As we stand back and survey the astounding fertility and majestic output of over seventy years of unceasing and untiring artistic vision of Sri Lanka’s most illustrious painter what strikes us most is the splendid demonstration of unwaning vigour and undiluted radiance. His art continues to span the universe of sacred and profane love in all its piquant, pensive and pulsating moods. His hand had not lost its cunning and his mind remained a fertile and lively instrument. We are brought face to face with the magical language of the artist’s supremely animated hand and seeing eye, and are compelled to partake in the living relationship between the painter and his inner experience.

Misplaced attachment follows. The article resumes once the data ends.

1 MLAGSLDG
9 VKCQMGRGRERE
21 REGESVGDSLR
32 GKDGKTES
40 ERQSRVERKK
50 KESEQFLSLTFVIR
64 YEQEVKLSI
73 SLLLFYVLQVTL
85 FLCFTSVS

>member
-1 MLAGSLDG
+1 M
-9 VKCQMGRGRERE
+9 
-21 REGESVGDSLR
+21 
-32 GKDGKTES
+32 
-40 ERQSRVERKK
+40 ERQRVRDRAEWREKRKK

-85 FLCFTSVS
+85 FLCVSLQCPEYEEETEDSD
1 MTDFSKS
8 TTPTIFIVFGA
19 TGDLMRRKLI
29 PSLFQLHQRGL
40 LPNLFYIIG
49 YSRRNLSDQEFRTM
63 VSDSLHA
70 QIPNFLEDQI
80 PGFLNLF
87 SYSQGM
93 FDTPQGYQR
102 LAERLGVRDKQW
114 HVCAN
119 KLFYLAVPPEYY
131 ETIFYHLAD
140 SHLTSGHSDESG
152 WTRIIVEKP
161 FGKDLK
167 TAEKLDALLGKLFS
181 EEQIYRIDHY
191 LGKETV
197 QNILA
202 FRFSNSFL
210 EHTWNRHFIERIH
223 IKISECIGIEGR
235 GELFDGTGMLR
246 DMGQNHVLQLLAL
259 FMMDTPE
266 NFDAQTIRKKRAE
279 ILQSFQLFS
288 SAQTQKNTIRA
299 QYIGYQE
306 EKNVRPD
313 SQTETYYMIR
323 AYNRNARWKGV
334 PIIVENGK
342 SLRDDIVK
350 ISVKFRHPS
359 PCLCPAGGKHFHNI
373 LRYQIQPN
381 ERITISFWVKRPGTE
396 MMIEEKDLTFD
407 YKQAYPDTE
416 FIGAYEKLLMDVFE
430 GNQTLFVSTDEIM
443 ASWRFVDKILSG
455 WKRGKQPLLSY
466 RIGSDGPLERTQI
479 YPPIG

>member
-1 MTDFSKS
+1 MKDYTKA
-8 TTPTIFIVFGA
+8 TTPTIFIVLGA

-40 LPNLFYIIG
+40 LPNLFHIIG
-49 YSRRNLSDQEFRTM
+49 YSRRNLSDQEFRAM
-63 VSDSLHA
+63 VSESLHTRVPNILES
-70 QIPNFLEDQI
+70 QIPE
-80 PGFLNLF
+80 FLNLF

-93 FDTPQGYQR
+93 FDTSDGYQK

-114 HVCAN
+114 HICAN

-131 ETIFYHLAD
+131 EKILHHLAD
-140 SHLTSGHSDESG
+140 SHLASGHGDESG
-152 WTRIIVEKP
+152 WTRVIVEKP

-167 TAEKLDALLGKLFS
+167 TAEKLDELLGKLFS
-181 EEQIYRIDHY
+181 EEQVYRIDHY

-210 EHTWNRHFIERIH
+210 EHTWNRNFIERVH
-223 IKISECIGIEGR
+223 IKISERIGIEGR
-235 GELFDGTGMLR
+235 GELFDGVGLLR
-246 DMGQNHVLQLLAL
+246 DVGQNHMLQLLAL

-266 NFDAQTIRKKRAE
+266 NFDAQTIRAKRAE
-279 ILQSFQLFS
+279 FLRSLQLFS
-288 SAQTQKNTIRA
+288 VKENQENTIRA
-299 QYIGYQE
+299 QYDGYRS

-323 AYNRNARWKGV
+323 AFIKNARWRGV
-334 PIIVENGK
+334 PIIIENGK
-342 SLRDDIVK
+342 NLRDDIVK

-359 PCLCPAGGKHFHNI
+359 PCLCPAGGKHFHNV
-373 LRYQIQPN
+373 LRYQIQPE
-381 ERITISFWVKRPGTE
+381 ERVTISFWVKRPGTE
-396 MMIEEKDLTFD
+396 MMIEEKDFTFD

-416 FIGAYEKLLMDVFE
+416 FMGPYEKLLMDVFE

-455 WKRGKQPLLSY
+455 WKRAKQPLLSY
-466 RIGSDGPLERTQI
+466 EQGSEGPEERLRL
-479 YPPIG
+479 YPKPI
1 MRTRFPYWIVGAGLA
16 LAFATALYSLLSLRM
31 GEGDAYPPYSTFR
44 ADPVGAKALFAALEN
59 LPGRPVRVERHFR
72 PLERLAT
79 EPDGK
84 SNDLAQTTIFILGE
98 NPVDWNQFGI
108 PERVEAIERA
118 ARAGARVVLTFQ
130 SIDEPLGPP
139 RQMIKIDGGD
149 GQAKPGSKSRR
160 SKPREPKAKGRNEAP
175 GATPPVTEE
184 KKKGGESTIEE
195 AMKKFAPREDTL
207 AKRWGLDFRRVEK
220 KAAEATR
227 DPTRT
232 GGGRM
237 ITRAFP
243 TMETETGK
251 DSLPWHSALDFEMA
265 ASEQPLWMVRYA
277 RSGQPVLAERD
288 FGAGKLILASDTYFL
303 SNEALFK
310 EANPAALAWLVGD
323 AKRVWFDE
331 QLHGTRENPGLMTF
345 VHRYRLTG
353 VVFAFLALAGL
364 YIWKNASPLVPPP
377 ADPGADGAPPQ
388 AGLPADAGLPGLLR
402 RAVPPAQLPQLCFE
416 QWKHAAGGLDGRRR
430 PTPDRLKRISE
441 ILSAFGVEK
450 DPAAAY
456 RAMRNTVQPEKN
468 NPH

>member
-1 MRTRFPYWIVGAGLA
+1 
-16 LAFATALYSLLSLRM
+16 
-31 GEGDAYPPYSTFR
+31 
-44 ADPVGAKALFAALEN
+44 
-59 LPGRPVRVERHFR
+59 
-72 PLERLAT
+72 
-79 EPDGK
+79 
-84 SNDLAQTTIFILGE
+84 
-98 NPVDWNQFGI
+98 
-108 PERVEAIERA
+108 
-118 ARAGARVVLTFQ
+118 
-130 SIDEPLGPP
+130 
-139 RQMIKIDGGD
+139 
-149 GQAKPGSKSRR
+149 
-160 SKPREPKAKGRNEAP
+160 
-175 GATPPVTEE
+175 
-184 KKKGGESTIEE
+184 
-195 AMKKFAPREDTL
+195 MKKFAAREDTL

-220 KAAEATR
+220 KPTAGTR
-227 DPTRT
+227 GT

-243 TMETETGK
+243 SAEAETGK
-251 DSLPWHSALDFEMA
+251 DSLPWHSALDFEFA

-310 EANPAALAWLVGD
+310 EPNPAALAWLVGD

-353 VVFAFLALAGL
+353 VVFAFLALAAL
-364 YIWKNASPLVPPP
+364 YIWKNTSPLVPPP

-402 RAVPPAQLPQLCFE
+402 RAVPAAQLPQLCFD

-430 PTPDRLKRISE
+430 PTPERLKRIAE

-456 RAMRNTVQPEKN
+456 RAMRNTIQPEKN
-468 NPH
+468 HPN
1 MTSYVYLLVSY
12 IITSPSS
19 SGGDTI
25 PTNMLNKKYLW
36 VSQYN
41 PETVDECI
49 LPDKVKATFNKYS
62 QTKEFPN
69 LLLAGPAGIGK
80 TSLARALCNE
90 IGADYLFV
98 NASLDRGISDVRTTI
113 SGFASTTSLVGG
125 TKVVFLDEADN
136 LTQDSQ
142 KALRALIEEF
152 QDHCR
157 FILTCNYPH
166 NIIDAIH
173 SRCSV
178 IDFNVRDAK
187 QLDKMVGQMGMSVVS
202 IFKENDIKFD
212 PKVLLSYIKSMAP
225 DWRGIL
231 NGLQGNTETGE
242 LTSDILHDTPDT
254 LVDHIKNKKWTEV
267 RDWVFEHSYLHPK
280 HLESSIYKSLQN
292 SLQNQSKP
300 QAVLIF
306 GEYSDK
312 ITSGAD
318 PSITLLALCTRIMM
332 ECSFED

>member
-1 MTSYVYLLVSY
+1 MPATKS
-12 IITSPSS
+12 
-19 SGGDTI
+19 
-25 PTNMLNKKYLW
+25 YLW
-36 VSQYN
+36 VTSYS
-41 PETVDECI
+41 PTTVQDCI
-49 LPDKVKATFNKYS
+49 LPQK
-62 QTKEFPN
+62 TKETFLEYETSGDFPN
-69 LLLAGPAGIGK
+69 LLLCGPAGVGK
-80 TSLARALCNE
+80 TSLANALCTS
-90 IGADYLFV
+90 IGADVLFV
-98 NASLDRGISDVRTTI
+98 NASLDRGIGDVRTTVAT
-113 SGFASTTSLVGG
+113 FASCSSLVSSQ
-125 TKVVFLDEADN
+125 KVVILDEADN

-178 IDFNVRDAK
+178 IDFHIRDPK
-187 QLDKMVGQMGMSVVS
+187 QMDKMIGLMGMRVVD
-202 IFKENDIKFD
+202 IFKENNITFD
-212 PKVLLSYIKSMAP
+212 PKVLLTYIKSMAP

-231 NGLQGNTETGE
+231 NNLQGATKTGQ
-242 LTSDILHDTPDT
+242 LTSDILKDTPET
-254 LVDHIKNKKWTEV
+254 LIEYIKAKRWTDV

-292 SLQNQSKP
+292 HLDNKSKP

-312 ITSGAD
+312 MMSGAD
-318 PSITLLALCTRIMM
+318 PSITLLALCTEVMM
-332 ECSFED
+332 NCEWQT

Keyt had been blessedly long enough with us for the special meanings of his personal mythology to be understood.